The Trump administration has repeatedly rebuffed lawmakers’ efforts to rein in U.S. support for the Saudi-led campaign in Yemen. Yet in the wake of the deadliest month for civilians in Yemen, that unyielding stance has reinvigorated congressional opposition.
In the House, Rep. Ro Khanna introduced a resolution Wednesday directing Trump to withdraw U.S. troops from hostilities in Yemen, on the grounds that Congress never authorized support for the campaign against the Houthi rebels. Civilian casualties have surged in the wake of the Saudi push to retake Hodeidah, a strategic city held by the Houthis that imports roughly 70 percent of supplies into the country.
Khanna’s resolution was cosponsored by two dozen Democrats—including House Minority Whip Steny Hoyer and Reps. Eliot Engel and Adam Smith, the ranking members on the House Foreign Affairs Committee and House Armed Services Committee, respectively—as well as three Republicans. That’s a sizable jump from last October, when Khanna introduced a similar resolution with only three cosponsors.
“With every passing month, more and more members of Congress oppose the U.S. assistance to [the] Saudi coalition in Yemen, because we have continuously seen airstrikes on civilians nowhere near military targets,” said Rep. Ted Lieu, who signed onto Khanna’s resolution. “Those airstrikes look like war crimes, and whether you’re Republican or Democrat, you don’t support war crimes.”
Opposition has also intensified in the Senate, particularly after Secretary of State Mike Pompeo certified this month that the Saudi coalition in Yemen was taking “demonstrable actions” to reduce civilian casualties in Yemen. Pompeo was required to either certify compliance or issue a national security waiver under an amendment to the 2019 National Defense Authorization Act.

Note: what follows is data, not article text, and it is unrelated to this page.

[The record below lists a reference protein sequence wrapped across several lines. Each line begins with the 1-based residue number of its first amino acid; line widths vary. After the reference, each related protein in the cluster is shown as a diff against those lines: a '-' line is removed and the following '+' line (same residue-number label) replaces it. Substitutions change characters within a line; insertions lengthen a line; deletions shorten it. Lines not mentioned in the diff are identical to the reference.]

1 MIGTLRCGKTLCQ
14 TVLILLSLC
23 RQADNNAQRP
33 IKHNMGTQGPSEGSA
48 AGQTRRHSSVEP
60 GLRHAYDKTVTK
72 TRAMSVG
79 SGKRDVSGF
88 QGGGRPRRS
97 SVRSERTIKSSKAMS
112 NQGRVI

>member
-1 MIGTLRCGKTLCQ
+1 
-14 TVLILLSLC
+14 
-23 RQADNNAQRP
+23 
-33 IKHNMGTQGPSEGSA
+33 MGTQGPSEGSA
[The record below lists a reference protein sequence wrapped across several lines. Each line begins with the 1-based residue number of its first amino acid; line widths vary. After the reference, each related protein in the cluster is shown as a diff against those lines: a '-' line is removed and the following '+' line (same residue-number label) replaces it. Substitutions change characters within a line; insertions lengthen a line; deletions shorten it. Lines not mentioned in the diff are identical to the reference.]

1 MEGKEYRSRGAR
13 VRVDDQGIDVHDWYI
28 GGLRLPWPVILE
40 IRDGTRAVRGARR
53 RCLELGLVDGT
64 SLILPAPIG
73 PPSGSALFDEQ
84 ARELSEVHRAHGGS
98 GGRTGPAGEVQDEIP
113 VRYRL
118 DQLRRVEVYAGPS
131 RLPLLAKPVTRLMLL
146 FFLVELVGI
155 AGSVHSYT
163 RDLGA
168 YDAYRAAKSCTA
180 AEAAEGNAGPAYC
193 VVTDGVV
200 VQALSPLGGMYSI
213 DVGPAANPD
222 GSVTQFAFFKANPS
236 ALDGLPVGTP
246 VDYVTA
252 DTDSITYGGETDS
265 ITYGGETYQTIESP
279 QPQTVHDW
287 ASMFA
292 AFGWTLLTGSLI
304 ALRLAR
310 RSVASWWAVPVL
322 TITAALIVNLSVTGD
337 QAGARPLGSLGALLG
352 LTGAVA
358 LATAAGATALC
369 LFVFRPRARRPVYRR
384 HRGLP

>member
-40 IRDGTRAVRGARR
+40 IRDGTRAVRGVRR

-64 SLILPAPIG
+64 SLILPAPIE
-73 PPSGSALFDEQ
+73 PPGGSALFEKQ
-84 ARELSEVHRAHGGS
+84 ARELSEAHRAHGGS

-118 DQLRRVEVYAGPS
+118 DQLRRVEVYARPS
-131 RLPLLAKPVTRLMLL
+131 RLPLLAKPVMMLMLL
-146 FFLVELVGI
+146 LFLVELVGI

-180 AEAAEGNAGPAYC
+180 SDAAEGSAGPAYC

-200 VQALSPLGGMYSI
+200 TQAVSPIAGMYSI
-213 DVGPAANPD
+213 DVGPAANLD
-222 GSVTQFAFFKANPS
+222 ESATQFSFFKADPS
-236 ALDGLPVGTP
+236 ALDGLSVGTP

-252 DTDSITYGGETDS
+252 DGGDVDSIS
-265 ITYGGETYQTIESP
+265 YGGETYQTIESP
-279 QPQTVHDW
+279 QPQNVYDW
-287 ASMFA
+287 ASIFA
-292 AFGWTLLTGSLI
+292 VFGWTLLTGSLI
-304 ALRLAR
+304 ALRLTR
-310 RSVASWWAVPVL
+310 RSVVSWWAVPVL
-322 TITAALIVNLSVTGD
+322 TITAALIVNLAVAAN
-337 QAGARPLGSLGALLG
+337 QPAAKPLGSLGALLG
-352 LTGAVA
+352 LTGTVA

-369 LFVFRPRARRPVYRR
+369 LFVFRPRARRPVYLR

Sen. Chris Murphy called Pompeo’s certification “absurd” and said it will be a “black mark” on the administration. “[The coalition] is absolutely targeting civilians,” said Murphy. “Everybody knows it.”
Sens. Jeanne Shaheen and Todd Young, who were responsible for the inclusion of the resolution requiring certification or a waiver, also criticized Pompeo’s decision. In a statement, Shaheen said the administration is “deliberately sidestepping congressional oversight,” and told National Journal that the administration “has not made the case” for U.S. support to continue. Young said that he is working with the administration to “reconcile some of the facts” in the certification.
“It strikes me that there’s a tension between those two things,” said Young. “The facts on one hand, and the decision to certify on the other.”
Unclassified portions of the report acknowledge instances of noncompliance with the Arms Export Control Act. The Senate is authorized to hold a majority vote to restrict arms sales under the law.
The report also states that “recent civilian casualty incidents indicate insufficient implementation of reforms and targeting practices. Investigations have not yielded accountability measures.” The report states that details are provided in the classified annex, which was not released publicly.